• People who experienced nocturnal muscle cramps had lower health-related quality of life for the SF-36 domains role physical (p = 0.007), bodily pain (p = 0.003) and general health (p = 0.02).
  • The impact of nocturnal calf cramps on health-related quality of life was largely explained by their negative impact on quality of sleep.
  • CONCLUSIONS: Nocturnal calf muscle cramps are associated with substantially reduced quality of sleep and reduced physical aspects of health-related quality of life.
  • [MeSH-major] Circadian Rhythm. Health Status. Muscle Cramp / psychology. Quality of Life. Sleep

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  • (PMID = 23011494.001).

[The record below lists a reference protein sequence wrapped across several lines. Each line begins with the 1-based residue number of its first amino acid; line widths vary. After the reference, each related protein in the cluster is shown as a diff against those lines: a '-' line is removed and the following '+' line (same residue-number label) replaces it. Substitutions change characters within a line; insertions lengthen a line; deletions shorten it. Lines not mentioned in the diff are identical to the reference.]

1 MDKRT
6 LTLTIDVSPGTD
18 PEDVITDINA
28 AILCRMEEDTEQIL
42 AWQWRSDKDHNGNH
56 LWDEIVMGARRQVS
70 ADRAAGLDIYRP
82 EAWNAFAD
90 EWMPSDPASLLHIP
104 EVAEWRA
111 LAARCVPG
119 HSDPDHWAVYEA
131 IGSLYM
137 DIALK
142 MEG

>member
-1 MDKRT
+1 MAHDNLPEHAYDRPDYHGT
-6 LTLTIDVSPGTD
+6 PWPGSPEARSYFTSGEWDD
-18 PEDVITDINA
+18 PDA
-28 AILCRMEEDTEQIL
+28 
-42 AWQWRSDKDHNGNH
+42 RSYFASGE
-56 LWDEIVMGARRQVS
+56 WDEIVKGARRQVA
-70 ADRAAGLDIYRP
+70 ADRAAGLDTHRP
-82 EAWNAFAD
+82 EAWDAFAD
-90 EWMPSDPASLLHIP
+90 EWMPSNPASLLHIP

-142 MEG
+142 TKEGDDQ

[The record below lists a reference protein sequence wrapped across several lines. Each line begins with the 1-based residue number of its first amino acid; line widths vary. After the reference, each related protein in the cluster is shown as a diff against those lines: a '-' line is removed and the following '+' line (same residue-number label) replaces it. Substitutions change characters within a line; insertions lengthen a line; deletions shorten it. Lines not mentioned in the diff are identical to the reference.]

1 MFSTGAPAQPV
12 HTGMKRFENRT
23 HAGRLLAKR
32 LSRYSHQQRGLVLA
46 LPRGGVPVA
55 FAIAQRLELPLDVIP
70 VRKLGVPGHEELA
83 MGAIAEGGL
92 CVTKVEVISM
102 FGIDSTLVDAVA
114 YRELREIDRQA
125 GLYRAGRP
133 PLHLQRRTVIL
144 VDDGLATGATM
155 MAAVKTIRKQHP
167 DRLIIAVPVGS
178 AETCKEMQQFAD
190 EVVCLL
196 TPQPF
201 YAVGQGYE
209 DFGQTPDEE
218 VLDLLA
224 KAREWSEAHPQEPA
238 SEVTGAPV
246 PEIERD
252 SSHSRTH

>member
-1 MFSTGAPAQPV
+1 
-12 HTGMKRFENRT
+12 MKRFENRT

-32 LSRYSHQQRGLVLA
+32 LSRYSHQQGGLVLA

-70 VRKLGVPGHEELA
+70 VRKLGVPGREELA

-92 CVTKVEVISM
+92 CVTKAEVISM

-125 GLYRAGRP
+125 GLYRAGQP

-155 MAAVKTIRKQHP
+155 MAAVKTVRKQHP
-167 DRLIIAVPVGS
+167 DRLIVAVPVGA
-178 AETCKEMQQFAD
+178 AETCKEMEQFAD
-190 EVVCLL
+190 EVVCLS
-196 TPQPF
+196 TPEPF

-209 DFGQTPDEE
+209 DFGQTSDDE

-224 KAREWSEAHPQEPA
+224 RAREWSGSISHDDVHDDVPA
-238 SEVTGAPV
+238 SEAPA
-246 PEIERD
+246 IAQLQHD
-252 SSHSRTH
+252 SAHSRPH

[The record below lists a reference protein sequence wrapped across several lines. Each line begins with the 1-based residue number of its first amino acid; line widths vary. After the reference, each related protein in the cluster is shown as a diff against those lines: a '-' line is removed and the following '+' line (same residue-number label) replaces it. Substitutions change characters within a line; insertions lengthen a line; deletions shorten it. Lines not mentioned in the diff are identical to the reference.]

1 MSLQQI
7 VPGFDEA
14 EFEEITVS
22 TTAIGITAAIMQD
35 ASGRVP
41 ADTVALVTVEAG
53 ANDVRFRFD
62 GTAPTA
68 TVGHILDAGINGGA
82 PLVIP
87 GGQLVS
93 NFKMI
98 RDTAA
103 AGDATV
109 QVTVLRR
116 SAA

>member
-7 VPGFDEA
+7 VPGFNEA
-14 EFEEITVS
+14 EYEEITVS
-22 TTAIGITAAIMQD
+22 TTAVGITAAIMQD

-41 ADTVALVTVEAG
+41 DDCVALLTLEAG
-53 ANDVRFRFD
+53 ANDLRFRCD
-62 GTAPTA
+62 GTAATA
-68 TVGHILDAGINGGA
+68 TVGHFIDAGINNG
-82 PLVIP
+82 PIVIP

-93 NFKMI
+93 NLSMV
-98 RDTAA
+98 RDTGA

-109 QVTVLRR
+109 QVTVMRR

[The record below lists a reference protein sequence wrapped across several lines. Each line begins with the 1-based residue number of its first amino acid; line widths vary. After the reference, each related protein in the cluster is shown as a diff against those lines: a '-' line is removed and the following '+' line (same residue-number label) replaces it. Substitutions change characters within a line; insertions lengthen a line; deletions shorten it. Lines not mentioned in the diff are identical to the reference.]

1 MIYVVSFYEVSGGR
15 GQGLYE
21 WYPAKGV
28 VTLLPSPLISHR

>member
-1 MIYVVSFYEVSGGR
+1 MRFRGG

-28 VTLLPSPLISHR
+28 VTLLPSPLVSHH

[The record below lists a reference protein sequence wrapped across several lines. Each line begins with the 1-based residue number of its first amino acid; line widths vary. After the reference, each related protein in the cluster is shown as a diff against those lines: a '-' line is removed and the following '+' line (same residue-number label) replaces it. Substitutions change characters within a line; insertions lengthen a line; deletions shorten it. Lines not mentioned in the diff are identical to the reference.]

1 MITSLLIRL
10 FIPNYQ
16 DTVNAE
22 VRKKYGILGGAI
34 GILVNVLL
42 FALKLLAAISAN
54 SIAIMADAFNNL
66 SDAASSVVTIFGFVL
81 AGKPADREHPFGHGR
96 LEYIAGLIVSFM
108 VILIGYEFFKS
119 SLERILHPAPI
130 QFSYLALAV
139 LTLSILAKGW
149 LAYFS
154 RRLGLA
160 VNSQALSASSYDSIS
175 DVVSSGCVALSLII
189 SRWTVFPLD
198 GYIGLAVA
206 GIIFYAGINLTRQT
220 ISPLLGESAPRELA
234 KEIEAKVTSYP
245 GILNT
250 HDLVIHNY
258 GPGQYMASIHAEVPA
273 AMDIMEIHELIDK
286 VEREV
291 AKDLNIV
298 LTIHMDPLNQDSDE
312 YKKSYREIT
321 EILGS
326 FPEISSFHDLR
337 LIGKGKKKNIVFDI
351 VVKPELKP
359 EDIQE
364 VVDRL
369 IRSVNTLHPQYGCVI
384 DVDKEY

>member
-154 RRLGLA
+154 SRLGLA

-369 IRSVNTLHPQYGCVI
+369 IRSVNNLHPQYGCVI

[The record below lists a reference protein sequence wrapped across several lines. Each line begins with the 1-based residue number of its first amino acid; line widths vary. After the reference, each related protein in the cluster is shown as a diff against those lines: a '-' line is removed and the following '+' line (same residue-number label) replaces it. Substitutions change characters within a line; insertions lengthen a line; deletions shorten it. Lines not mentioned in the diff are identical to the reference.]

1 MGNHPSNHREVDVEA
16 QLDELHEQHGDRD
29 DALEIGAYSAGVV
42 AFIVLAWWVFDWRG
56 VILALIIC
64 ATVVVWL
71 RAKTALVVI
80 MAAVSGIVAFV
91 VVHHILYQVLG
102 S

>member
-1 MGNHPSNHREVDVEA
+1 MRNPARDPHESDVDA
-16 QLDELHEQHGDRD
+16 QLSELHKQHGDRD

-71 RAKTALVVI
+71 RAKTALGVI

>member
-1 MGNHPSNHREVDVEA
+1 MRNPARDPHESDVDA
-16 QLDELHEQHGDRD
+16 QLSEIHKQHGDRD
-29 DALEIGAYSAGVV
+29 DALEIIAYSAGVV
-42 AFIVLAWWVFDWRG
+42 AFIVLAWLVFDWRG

• [ISSN] 1573-2649
  • [Journal-full-title] Quality of life research : an international journal of quality of life aspects of treatment, care and rehabilitation
  • [ISO-abbreviation] Qual Life Res
  • [Language] eng
  • [Publication-type] Journal Article
  • [Publication-country] Netherlands
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14. |......... 9%  Stone MB, Edwards JE, Huxel KC, Cordova ML, Ingersoll CD, Babington JP: Threshold frequency of an electrically induced cramp increases following a repeated, localized fatiguing exercise. J Sports Sci; 2010 Feb;28(4):399-405
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  • [Source] The source of this record is MEDLINE®, a database of the U.S. National Library of Medicine.
  • [Title] Threshold frequency of an electrically induced cramp increases following a repeated, localized fatiguing exercise.
  • Though clinical observations and laboratory data provide some support for the neuromuscular imbalance theory of the genesis of exercise-associated muscle cramps, no direct evidence has been published.